In conversation with Melissa Aronczyk

In advance of her lecture as part of the upcoming conference, Canada on the Global Stage, Melissa Aronczyk, author and Rutgers communications professor discusses the importance of national identity for countries and their citizens with the Reporter.
Melissa Aronczyk is Assistant Professor in the School of Communication & Information at Rutgers University
Melissa Aronczyk is Assistant Professor in the School of Communication & Information at Rutgers University

Melissa Aronczyk is Assistant Professor in the School of Communication & Information at Rutgers University. She is the author of Branding the Nation: The Global Business of National Identity and the co-editor of Blowing Up the Brand: Critical Perspectives on Promotional Culture. She is currently writing about reputation, measurement and morality in the media. Melissa grew up in Toronto and currently lives in Brooklyn, New York.

Melissa Aronczyk will speak at the upcoming conference, Canada on the Global Stage, hosted by the McGill Institute for the Study of Canada (MISC). Feb. 11-12, Hotel Sofitel Montreal, 1155 Sherbrooke Street West, Montreal. Get more information.

You’ve written a book about the ways in which national identity has become a commodity of sorts. Could you explain that concept for our readers?

Governments have finally realized what companies have known for decades: that national identity “sells.” National stereotypes have become important ways for political leaders (among others) to communicate their priorities on the global stage. Governments use their nation’s identity to attract potential investors, tourists, skilled immigrants, and students from all over the world. They use it to bid for company headquarters, sports or cultural events (think Olympics hosting, or UNESCO World Heritage designation), or membership in international forums. National identity is a cultural resource that a country’s decision-makers can draw upon to get what they want in international affairs. And this helps politicians improve their reputations at home.

How do nations successfully instil a sense of national identity in their citizens and to a global audience?

The problem with fostering national identity through a “branding” approach is that national identity becomes a competitive asset, used in a global fight for resources. And what happens is that this competition leads people to spend money or promote ideals in ways that may not be good for the country. For instance, in the last few years, major cities have been trying to outdo one another with spectacular towers or stadiums or museums built by “starchitects” to appeal to tourists. But when federal and municipal funds are spent in this way, a lot of other building issues such as infrastructure or affordable housing get sidelined.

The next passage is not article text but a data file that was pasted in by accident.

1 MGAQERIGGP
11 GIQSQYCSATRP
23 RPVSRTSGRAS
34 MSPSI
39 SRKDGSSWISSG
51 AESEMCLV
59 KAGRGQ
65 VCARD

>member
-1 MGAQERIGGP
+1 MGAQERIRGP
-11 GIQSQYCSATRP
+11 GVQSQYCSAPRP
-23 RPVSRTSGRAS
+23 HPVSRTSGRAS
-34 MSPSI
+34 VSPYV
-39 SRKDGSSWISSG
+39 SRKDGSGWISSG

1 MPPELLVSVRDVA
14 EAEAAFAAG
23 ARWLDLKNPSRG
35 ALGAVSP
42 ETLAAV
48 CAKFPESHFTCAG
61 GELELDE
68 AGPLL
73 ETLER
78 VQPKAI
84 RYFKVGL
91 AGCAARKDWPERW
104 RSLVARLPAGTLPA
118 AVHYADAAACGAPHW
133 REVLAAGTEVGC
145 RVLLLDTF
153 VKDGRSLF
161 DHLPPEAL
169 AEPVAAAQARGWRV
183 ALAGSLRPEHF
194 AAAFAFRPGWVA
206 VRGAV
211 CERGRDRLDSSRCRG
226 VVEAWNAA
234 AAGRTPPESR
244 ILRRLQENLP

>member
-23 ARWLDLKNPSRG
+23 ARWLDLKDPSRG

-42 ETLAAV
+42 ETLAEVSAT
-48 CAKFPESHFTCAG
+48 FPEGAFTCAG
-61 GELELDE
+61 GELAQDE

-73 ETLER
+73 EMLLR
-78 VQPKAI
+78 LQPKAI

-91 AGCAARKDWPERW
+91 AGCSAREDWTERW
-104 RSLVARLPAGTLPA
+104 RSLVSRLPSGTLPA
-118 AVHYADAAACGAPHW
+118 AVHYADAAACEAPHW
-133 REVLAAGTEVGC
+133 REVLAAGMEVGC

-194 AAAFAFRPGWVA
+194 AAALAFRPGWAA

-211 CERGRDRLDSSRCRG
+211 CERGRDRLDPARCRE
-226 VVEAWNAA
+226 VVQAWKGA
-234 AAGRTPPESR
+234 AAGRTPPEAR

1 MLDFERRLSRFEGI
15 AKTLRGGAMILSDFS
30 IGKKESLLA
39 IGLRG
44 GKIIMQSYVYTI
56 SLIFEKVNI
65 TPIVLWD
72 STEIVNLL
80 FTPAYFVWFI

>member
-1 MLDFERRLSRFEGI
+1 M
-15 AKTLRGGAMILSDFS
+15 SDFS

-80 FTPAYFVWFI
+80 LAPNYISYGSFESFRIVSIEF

Do you think Canada is facing an “identity crisis”?

Canada is certainly facing an identity shift, by virtue of the extreme ideological differences between Prime Minister Trudeau and his predecessor. On the other hand, one thing that has surprised me throughout my research on nation branding is the enduring power of national myths. People all over the world see Canada as a peaceful, welcoming, diverse, and environmentally friendly country, regardless of actual policies or events over the last thirty years.

Prime Minister Justin Trudeau, during his speech at the WEF in Davos, said the following: “Under my predecessor, Canada was known for its resources. I want Canadians to be known for their resourcefulness.” Can you comment on this statement, and address what this might mean for Canada over the next five years?

Rhetorically speaking, that’s a great statement. It has the potential to speak to issues that have been on Canadians’ minds for some time. But it’s vague enough to be interpreted in any number of ways. Is Trudeau referring to job creation? Immigration? Oil prices? Education? Maybe all of the above. What the statement really does is signal to the global community that the Canada of tomorrow is on a very different path from the Canada of yesterday. In five years, people are going to expect to see evidence of the new path being forged.